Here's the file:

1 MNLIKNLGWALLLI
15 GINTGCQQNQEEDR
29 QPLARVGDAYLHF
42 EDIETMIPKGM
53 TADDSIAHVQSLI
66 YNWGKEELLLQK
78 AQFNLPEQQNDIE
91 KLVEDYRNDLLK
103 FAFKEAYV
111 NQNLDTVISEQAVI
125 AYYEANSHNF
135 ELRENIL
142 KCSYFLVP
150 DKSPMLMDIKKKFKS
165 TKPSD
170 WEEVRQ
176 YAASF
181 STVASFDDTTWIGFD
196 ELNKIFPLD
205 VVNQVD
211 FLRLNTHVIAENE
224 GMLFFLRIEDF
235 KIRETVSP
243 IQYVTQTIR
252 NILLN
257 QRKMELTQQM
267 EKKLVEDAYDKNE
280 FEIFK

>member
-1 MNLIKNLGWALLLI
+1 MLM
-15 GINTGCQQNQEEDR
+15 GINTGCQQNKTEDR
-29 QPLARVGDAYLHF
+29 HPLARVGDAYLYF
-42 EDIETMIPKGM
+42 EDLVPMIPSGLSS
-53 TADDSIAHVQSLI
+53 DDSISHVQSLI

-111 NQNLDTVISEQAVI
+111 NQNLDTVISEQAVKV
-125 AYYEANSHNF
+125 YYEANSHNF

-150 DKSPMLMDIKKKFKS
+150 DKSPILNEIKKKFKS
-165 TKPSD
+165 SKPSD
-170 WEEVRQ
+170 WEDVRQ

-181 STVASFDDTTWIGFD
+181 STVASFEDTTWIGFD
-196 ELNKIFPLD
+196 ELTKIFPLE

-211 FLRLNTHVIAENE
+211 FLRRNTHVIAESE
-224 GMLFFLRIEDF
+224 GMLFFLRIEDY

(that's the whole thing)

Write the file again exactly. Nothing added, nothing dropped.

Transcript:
1 MNLIKNLGWALLLI
15 GINTGCQQNQEEDR
29 QPLARVGDAYLHF
42 EDIETMIPKGM
53 TADDSIAHVQSLI
66 YNWGKEELLLQK
78 AQFNLPEQQNDIE
91 KLVEDYRNDLLK
103 FAFKEAYV
111 NQNLDTVISEQAVI
125 AYYEANSHNF
135 ELRENIL
142 KCSYFLVP
150 DKSPMLMDIKKKFKS
165 TKPSD
170 WEEVRQ
176 YAASF
181 STVASFDDTTWIGFD
196 ELNKIFPLD
205 VVNQVD
211 FLRLNTHVIAENE
224 GMLFFLRIEDF
235 KIRETVSP
243 IQYVTQTIR
252 NILLN
257 QRKMELTQQM
267 EKKLVEDAYDKNE
280 FEIFK

>member
-1 MNLIKNLGWALLLI
+1 MLM
-15 GINTGCQQNQEEDR
+15 GINTGCQQNKTEDR
-29 QPLARVGDAYLHF
+29 HPLARVGDAYLYF
-42 EDIETMIPKGM
+42 EDLVPMIPSGLSS
-53 TADDSIAHVQSLI
+53 DDSISHVQSLI

-111 NQNLDTVISEQAVI
+111 NQNLDTVISEQAVKV
-125 AYYEANSHNF
+125 YYEANSHNF

-150 DKSPMLMDIKKKFKS
+150 DKSPILNEIKKKFKS
-165 TKPSD
+165 SKPSD
-170 WEEVRQ
+170 WEDVRQ

-181 STVASFDDTTWIGFD
+181 STVASFEDTTWIGFD
-196 ELNKIFPLD
+196 ELTKIFPLE

-211 FLRLNTHVIAENE
+211 FLRRNTHVIAESE
-224 GMLFFLRIEDF
+224 GMLFFLRIEDY